eat bamboo? It’s all in the wrist.
When is a thumb actually not a thumb? When it is an elongated giant panda wrist bone used for grasping bamboo. During its long evolutionary history, the panda’s hand never evolved a truly opposable thumb. Instead, it evolved a thumb-like digit from a wrist bone, the radial sesamoid. This unique adaptation helps these bears subsist entirely on bamboo despite being bears (members of the order Carnivora, or carnivores).
In a new article published today (June 30, 2022), scientists report discovering the earliest bamboo-eating panda ancestor with this “thumb.” Surprisingly, it is longer than its modern descendants. The research was conducted by Xiaoming Wang, curator of vertebrate paleontology at the Natural History Museum of Los Angeles County, and colleagues.
While the famous false thumb in contemporary giant pandas (Ailuropoda melanoleuca) has been known for more than 100 years, due to the almost total lack of fossil records, how this wrist bone evolved has not been understood. A fossil false thumb from an ancestral giant panda, ailurarctos, which formed 6-7 million years ago, was uncovered at the Shuitangba site in the city of Zhaotong, Yunnan Province, southern China. It gives scientists a first glimpse of the early use of this extra (sixth) digit – and the earliest evidence of a bamboo diet in ancestral pandas – and helps us better understand the evolution of this unique structure.
“Deep in the bamboo forest, giant pandas traded an omnivorous diet of meat and berries for quiet consumption of bamboo, a plant that is abundant in the subtropical forests but has little nutritional value,” says Dr. Xiaoming Wang. “Holding bamboo stalks to chop them into bite-sized sizes is perhaps the most important adaptation to eating a prodigious amount of bamboo.”
How to walk and chew bamboo at the same time
This discovery could also help solve an ongoing panda mystery: Why are their false thumbs seemingly so underdeveloped? As the ancestor of modern pandas, ailurarctos One might expect them to have even less well-developed false “thumbs,” but the fossil Wang and his colleagues discovered showed a longer false thumb with a straighter end than the shorter, hooked finger of its modern descendants. So why did pandas’ fake thumbs stop growing to achieve a longer finger?
“The panda’s false thumb has to walk and ‘chew,'” says Wang. “Such dual function serves as a limit on how big that ‘thumb’ can get.”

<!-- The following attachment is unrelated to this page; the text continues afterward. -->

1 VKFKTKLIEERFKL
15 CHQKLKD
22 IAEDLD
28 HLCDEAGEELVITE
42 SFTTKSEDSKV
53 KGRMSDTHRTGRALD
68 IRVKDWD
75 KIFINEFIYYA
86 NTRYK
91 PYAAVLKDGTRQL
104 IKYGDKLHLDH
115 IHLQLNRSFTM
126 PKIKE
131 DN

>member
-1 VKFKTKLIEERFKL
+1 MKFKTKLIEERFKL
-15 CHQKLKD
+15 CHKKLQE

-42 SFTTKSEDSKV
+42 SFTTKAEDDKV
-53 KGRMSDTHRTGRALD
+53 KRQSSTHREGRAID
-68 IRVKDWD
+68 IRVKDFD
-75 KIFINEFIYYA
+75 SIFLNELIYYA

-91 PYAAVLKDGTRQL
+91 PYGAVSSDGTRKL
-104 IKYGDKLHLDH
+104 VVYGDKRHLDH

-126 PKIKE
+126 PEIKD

Wang and his colleagues believe that the modern panda’s shorter false thumbs are an evolutionary compromise between the need to manipulate bamboo and the need to walk. The hooked tip of a modern panda’s second thumb allows them to manipulate bamboo while allowing them to carry their impressive weight to the next bamboo meal. Finally, the “thumb” performs a dual role as the radial sesamoid—a bone in the animal’s wrist.
“Five to six million years should be enough for the panda to evolve longer false thumbs, but it appears that evolutionary pressures to travel and carry one’s weight have kept the ‘thumb’ short – strong enough to be useful without being big enough to get in the way,” says Denise Su, an associate professor in the School of Human Evolution and Social Change and a research scientist at Arizona State University’s Institute of Human Origins and co-leader of the project that studied the panda specimens has recovered.
“On the way from a carnivorous ancestor to a pure bamboo eater, pandas face many obstacles,” says Wang. “An opposable ‘thumb’ from a wrist bone is perhaps the most amazing development against these hurdles.”
Reference: “False Thumb of Earliest Giant Panda Suggests Conflicting Locomotion and Feeding Requirements” by Xiaoming Wang, Denise F. Su, Nina G. Jablonski, Xueping Ji, Jay Kelley, Lawrence J. Flynn, and Tao Deng, June 30, 2022, Scientific Reports.
The authors of this article are affiliated with the Natural History Museum of Los Angeles County, Los Angeles, CA, USA; Institute of Vertebrate Paleontology and Paleoanthropology, Chinese Academy of Sciences, Beijing, China; Arizona State University, Tempe, Arizona, USA; Pennsylvania State University, University Park, Pennsylvania, USA; Kunming Institute of Zoology, Chinese Academy of Sciences, Kunming, Yunnan, China; Yunnan Institute of Cultural Relics and Archaeology, Kunming, Yunnan, China; Harvard University, Cambridge, Massachusetts, USA.
Funding was provided by the USA National Science Foundation, Yunnan Natural Science Foundation, National Natural Science Foundation of China, Zhaotong and Zhaoyang governments, Institute of Vertebrate Paleontology and Paleoanthropology.